This map, primarily in the hippocampus, but riding up against the parietal lobes (where we are in space) on one side and the feeling centers on the other, establishes our sense of ourselves in space/time and personal meaning. Where we are forms the core of who we are. The brain is full of maps that correlate one kind of experience with another. The map is the hub of what we know, the hippocampus the trigger point of all the rich associations spread throughout the brain.
This is a concrete reality and not a metaphor, but as a metaphoric image it helps us comprehend the notion of an Akashic field, where all the information of all that’s happened and been thought continues to accumulate, enriched by our very own thoughts in the here and now. Though an ancient idea its appeal is growing. New experience adds to the field and enables us to tune to information already there. In a state of flow the field of information moves through us unobstructed, but filtered through our individual frequency. I used to resist the idea that what’s experienced by me as my mind is not necessarily all in my head. That the modification in my brain as I have new experience might be simply expanding the reception of my tuner. Like a radio filtering out a particular broadcast to pull in we receive information through our highly sophisticated personal brains. Likewise we send it out, add what we know to the field of information. This is the model proposed by Rupert Sheldrake. That even our own memories aren’t in our brains but are in the information field impressed with those experiences and the shape of the energy that rippled from it; this was an idea that was headbashingly difficult to take in when I first read it. In his book, “The Sense of Being Stared At,” Sheldrake writes, “Trying to understand minds without recognizing the extended fields on which they depend is like trying to understand the effects of magnets without acknowledging that they are surrounded by magnetic fields.” Broadening our idea of what constitutes mind will require images to shape a new model of how we conceive of it.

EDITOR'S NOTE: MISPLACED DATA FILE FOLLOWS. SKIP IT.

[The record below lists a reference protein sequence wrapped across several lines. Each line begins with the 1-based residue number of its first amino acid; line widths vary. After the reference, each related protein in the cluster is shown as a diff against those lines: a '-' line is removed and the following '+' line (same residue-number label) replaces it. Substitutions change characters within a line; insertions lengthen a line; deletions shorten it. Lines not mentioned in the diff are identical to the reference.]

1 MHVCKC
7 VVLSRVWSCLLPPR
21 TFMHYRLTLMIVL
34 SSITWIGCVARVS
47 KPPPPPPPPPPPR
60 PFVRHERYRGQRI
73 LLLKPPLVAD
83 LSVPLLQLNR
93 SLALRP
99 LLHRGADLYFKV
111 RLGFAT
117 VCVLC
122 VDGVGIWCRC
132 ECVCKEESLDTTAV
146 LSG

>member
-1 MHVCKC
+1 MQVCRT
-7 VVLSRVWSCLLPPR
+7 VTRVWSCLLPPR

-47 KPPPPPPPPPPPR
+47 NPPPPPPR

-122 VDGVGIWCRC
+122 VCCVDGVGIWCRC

Thursday, October 20, 2011

Chinks in the Cavern

To See Or Not To See

With seeing as the most common metaphor for understanding, it’s not surprising that there would also be many different metaphors that describe ignorance as what interferes with it.